Background: We are proposing three program requirements, the first of which applies to grantees and requires Native American language assessments. The second and third apply to the Department and relate to a diversity of languages and geographical distribution.

Proposed Program Requirement 1—Native American Language Proficiency Assessment

Background: We propose that grantees under the NAL@ED program be required to administer pre- and post-assessments of Native American language proficiency to students participating in their projects. Participants in the Tribal consultation expressed concern about making an assessment—either a Native American language proficiency assessment or a Native American language content assessment—a focus of the NAL@ED program. We agree that such a requirement should not be the focus of this program, but we believe that an assessment of Native American language proficiency is important to being able to gauge the success of the NAL@ED program as a whole, as well as the success of individual grantees. Additionally, we believe that it is important for grantees to be able to assess the performance of their participating students. We note that all current grantees administer either oral or written assessments, or both. Assessments that would be required under this proposed requirement could take a variety of forms, including oral, written, or project-based, and be either formative or summative assessments. Accepting a wide variety of assessments is intended to minimize the burden of measuring students' progress toward high-level fluency goals. For example, current projects that support Native language programming for Pre-K-3 and Grades 6-8, respectively, incur assessment refinement and development costs that range from $0 to $30,000.

Proposed Program Requirement: Grantees must administer pre- and post-assessments of Native American language proficiency to participating students. This Native American language assessment may be any relevant tool that measures student Native American language proficiency, such as oral, written or project-based assessments, and formative or summative assessments.

Proposed Program Requirement 2—Diversity of Languages

Background: Section 6133(d) of the ESEA requires the Department to ensure that a diversity in languages exists among funded applicants to the maximum extent feasible. In the Explanatory Statement Congress provided with the Department of Education Appropriations Act, 2020, Congress stated that these funds should “support the most extensive possible geographical distribution and language diversity.” We are proposing to interpret the statutory requirement on diversity of languages by funding, in any year in which we make new awards, different projects with unique Native American languages. In the event that two or more projects that propose instruction in the same Native American language—that is, of the same dialect and in the same region—are scored and determined to be within funding range, the Department will award a grant to the project that Start Printed Page 11326receives the highest number of points, assuming such project is high-quality. The Department would then fund the next project focused on a different language, skipping other applicants whose projects would duplicate the highest scoring application serving an already funded language.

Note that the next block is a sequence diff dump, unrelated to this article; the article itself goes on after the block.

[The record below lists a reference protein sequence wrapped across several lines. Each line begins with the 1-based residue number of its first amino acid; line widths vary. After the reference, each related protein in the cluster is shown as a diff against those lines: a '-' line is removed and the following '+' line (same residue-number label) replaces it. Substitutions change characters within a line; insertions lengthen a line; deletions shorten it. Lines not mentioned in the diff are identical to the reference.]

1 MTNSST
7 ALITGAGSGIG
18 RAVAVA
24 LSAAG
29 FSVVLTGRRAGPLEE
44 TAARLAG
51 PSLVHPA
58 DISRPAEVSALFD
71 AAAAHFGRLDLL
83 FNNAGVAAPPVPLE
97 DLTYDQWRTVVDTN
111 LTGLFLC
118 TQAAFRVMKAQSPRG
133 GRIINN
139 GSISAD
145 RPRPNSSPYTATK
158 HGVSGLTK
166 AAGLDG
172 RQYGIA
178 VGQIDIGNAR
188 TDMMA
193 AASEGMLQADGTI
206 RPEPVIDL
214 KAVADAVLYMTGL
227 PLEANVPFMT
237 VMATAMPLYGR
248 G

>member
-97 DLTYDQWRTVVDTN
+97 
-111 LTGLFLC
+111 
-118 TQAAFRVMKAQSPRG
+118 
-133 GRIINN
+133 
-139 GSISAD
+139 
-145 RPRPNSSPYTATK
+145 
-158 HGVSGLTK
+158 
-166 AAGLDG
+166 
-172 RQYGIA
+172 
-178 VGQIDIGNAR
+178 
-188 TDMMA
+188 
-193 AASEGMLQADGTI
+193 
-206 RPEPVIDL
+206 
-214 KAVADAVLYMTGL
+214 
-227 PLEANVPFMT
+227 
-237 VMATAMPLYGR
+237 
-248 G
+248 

“Native American language” means the historical, traditional languages spoken by Native Americans. (ESEA sec. 8101(34)). To interpret the requirement to ensure a diversity of languages, the Department must first determine how to distinguish Native American languages from one another.

The Department did not receive suggestions during Tribal consultation on a reference, or broadly accepted classification system, for distinguishing Native American languages from one another. Therefore, we are seeking comment from the public on whether to use region-specific and dialect-specific differences among Native American languages for the purposes of determining diversity. This would be consistent with, for example, the list of 191 Native American languages in the United States that are listed in UNESCO's Atlas of the World's Languages in Danger (http://www.unesco.org/​languages-atlas/​index.php). We are seeking comment on whether a list such as the UNESCO's Atlas of the World's Languages in Danger would be a useful tool for the Department to use when distinguishing among languages. These proposed distinctions would address a major concern raised by Tribal leaders during Tribal consultation about how we would consider the same language that is spoken in different regions and may or may not have the same dialect.